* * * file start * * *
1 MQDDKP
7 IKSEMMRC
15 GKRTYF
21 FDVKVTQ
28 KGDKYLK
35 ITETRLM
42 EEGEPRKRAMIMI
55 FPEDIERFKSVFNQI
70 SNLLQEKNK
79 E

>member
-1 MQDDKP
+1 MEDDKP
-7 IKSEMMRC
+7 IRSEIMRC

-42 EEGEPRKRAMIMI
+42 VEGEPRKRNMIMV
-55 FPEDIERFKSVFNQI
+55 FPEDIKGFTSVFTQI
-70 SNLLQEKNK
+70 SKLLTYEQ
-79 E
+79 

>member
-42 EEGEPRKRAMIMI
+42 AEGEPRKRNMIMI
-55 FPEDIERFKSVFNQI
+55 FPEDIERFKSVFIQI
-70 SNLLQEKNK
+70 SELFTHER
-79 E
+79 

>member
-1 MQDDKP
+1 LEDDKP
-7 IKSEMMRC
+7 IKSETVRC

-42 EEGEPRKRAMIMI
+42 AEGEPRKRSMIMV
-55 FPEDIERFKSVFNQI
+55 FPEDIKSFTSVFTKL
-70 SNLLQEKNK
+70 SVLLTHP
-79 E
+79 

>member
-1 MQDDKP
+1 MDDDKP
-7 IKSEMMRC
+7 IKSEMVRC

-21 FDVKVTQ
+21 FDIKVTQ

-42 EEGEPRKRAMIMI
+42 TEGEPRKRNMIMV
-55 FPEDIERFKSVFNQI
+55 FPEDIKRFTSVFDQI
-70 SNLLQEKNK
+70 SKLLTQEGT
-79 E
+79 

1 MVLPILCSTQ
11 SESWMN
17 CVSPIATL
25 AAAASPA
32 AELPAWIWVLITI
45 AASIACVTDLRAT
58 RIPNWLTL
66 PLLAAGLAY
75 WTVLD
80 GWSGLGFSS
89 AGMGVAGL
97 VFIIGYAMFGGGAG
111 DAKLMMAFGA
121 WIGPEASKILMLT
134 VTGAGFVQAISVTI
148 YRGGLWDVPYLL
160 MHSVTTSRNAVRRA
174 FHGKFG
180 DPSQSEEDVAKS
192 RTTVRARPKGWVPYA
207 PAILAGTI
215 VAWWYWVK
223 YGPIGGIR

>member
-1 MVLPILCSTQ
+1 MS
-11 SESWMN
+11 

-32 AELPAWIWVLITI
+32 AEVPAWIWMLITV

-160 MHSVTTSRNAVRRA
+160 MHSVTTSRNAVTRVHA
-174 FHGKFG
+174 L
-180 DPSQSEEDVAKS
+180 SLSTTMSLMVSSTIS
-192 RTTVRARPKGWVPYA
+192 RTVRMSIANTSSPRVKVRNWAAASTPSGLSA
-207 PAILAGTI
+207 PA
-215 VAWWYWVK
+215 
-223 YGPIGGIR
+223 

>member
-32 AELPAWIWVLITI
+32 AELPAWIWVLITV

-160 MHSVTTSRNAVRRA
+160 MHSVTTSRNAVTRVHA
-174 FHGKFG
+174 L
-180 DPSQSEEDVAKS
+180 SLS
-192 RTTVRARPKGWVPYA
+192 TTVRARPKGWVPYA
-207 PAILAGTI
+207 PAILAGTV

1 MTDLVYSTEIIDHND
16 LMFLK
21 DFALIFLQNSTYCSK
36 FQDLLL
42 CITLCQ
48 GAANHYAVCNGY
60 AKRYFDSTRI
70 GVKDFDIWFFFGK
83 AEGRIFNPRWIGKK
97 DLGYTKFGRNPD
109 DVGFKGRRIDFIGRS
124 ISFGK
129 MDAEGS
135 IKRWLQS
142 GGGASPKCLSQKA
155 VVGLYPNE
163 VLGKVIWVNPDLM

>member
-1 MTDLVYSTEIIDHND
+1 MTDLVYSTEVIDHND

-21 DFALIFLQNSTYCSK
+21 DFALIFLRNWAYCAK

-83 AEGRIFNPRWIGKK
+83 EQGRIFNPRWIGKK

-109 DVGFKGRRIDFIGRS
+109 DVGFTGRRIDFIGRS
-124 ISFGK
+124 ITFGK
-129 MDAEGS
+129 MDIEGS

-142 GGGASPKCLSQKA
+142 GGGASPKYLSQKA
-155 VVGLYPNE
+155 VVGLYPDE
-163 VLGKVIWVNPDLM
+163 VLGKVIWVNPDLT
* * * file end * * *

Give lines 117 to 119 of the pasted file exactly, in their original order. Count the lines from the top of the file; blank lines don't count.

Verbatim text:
+207 PAILAGTV

1 MTDLVYSTEIIDHND
16 LMFLK